LONG BEACH — The City of Long Beach accepted $43,650 in CARES Act funding during a city council meeting Monday, June 1.
The money will cover costs related to combating the covid-19 pandemic, such as personal protective equipment purchases and time spent by public officials at the county’s Emergency Operations Center. It will also cover the cost of testing the city’s sewer system for signs of covid-19.
The CARES Act funds will cover the 20 hand-sanitizing stations the city plans to put throughout downtown Long Beach. The city is waiting for the stations to be delivered.
During the meeting, Long Beach City Mayor Jerry Phillips recognized Jeff Harrell, co-owner of Peninsula Pharmacies, for Harrell’s pledge to provide masks and hand sanitizer to businesses working to reopen under the new safety standards. The pharmacy will provide 50 masks per business as well as three hand sanitizer sprays plus a refill bottle, which will be sold to businesses at cost, Harrell said. For more details, people can call Heather at the Long Beach Pharmacy, 360-642-3200.
Since the virus that causes covid-19, SARS-CoV-2, can be detected in stool samples, a Massachusetts-based company called Biobot Analytics, Inc., launched a project to attempt to map the spread of the disease by testing sewer systems. Long Beach signed up to participate in the discounted program and is waiting on test results. The first test cost Long Beach $120.
On April 7, the company published in medRxiv the findings of its first effort to estimate the number of people infected with covid-19 based on the levels of SARS-CoV-2 in sewage. The company collected samples from a “large metropolitan area” in Massachusetts, according to a study summary published on the company’s Medium page. On March 25, the sample area had about 446 confirmed cases of covid-19. Biobot’s sewage analysis showed an estimated 115,000 people infected people in the same area.
The mapping program was created in collaboration with researchers at MIT, Harvard, and Brigham and Women’s Hospital.
While the company promised results in about five to seven days, results are delayed due to the number of samples received by the company. Because of the delay, Biobot gave Long Beach three complimentary testing kits.
Washington State International Kite Festival is the latest major event to be canceled due to the pandemic.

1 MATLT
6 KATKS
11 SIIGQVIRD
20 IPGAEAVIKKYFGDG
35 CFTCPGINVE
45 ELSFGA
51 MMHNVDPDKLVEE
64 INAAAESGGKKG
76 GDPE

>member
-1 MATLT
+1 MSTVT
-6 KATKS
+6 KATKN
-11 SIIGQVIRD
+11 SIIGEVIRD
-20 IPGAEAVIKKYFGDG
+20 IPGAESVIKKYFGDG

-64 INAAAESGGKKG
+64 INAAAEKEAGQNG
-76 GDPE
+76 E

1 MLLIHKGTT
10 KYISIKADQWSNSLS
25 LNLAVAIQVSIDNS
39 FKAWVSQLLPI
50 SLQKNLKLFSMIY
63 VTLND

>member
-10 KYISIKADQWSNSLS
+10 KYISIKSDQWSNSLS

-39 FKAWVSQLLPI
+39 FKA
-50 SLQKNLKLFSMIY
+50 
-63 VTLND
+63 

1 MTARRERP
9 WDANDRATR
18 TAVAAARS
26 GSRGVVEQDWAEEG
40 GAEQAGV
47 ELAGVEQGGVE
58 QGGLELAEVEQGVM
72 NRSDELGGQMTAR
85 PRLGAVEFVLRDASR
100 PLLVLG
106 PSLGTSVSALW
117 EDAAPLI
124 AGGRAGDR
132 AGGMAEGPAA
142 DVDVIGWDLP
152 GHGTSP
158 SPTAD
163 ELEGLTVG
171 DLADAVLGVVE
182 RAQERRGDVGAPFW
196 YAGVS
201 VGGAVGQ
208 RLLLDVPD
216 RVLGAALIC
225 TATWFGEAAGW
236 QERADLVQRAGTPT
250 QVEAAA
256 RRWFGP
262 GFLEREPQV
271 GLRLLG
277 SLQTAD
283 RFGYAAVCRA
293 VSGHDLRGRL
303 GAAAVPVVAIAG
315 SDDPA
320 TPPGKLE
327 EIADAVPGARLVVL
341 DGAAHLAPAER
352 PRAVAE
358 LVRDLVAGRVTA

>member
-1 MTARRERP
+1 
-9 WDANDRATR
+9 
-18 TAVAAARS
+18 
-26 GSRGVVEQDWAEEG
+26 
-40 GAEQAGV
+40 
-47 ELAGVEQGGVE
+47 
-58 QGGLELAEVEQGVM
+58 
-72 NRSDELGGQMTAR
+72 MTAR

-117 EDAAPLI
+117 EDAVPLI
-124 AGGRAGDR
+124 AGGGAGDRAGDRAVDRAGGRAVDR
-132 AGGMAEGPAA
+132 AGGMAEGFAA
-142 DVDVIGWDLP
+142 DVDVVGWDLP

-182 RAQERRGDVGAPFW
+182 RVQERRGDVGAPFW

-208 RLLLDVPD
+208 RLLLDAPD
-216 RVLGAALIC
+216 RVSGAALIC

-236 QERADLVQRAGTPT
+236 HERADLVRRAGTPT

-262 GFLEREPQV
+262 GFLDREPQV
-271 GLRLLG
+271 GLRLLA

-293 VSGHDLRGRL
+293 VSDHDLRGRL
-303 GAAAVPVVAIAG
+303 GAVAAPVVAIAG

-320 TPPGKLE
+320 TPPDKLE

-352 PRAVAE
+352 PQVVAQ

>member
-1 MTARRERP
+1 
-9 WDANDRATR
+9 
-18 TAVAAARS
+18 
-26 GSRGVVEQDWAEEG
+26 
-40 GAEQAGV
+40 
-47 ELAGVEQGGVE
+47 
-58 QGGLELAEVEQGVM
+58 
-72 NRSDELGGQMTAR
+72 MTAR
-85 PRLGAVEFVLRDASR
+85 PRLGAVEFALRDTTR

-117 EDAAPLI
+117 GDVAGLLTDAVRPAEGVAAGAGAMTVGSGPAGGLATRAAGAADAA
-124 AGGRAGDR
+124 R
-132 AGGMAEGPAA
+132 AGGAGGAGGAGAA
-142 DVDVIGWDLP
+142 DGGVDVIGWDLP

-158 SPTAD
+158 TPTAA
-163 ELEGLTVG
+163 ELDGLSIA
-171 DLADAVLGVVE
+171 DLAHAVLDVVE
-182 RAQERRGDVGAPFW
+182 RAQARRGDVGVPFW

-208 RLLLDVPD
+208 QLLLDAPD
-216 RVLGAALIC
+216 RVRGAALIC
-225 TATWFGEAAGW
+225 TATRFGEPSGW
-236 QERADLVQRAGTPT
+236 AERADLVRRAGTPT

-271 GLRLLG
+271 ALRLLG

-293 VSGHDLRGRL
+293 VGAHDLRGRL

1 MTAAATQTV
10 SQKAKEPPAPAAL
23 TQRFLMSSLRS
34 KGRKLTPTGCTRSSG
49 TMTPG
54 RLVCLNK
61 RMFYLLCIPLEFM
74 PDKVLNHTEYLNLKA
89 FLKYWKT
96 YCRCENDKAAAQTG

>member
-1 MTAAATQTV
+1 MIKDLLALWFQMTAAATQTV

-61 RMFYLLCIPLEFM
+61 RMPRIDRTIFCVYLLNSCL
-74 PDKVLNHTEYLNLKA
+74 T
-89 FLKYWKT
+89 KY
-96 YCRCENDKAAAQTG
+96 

The World Kite Museum, which now runs the popular week-long August event, made the announcement in a Facebook post:
“We received many calls and messages about the fate of WSIKF 2020. After much discussion and assessment of the covid-19 situation, the decision has been made to cancel WSIKF 2020. Pacific County is now entering into Phase II of Washington state’s Phased Approach for reopening our economy. Our event cannot happen until we are in Phase IV, and then Washington State Parks would still need to issue a permit. Even if these phases were to happen immediately, there is not enough time remaining to organize WSIKF. So, folks, let’s all hope and pray for a much better 2021!”
One of Southwest Washington’s largest outdoor summer events, in recent years Kite Festival has attracted as many as 20,000 visitors for its climatic closing weekend.
There is no word yet on whether county-regulated beach approaches will be open for the Fourth of July weekend.
Pacific County Public Health Officer Dr. Steven Krager planned on issuing a public health order to close the approaches during the holiday weekend to discourage travel to the area. However, Pacific County Sheriff Robin Souvenir and other public safety officials raised concerns about how the closure might slow down emergency response vehicles.
Budget concerns continue
Sales, lodging and transit benefit district tax collections are all down. The amount of lodging tax collected was about $11,300, which was the lowest amount collected by the city since prior to 2005. It is a big drop, and City Administrator David Glasson said he expected the numbers to be as low or lower for April and May. It is possible there may be an uptick in June, but Glasson said he was bracing himself for low collections in that month as well.
“The town looks busy, but when you’re used to a ghost town now, everything looks busy,” Glasson said.
The city collected about $7,900 through the transit benefit district tax, which is fed by sales tax and pays for paving roads and maintaining city streets.
The next Long Beach City Council meeting will be held at 7 p.m. on June 15, via Zoom. People interested in joining the meeting can call Glasson at 360-642-4421.